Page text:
In my book, L is for one thing, and one thing only: LEVELS! But, how do levels play into a successful adventure. Well, when building an adventure, or a campaign, you have to always be aware of the level of your players and the levels of the enemies, at least for the purpose of balance, and making the encounters enjoyable and entertaining for your players (at least this is the accepted train of thought for 4th edition D&D). However, leveling up is an important thing to think about when you're plotting out a series of encounters. Knowing when your players are going to level up can make for a very rewarding tool; when you know that your characters are going to "Ding" you can scale up your encounters in advance accordingly. But, aside from just knowing when your players are going to level, you can be a bit more proactive with it. Let's face it, you're the DM, if you want your players to level up, then for god sakes level them up. I haven't had a lot of postive experience playing games at the lowest levels. That may just be my experience, but I prefer my characters to be pretty damn powerful. I think the same applies to most video games as well. In World of Warcraft you don't see players sitting around at the low levels on purpose very often. More often than not, players are going to power level as fast as they can in order to get to the top tier of the game where they can do some really, really epic stuff.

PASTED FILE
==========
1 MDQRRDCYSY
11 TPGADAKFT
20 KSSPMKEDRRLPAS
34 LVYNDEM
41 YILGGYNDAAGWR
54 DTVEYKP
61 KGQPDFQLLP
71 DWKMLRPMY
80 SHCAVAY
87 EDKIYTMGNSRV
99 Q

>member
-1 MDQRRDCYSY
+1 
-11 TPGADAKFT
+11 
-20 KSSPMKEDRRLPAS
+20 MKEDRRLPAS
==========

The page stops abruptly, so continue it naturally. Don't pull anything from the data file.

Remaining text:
Power leveling is not really a component of most pen and paper RPG's, but there is of course a way to get around that. Power leveling is not in the hands of the players, it is is in the hands of the DM. Forcing a level jump, in which players skip several levels in order to get to a greater power point is a very easy way of mimicking the "power leveling" process. There are lots of ways to explain that story-wise; maybe the players take a break from adventuring to dedicate themselves to further training in order to hone their skills and develop new abilities. Maybe the players down something so incredibly awesome, or fulfill the end goal of a quest so epic, that they immediately go through a big jump in power. Go crazy. Just remember, if your players aren't interested in leveling up quickly, or would like to simply level their character though the natural organic process of killing monsters and looting their treasure, then let them. Don't get in the way of their fun. But, if they show interest in skipping the entire 1-20 and simply getting on with their really, really epic destiny than skip all the stuff in the middle and just go right there.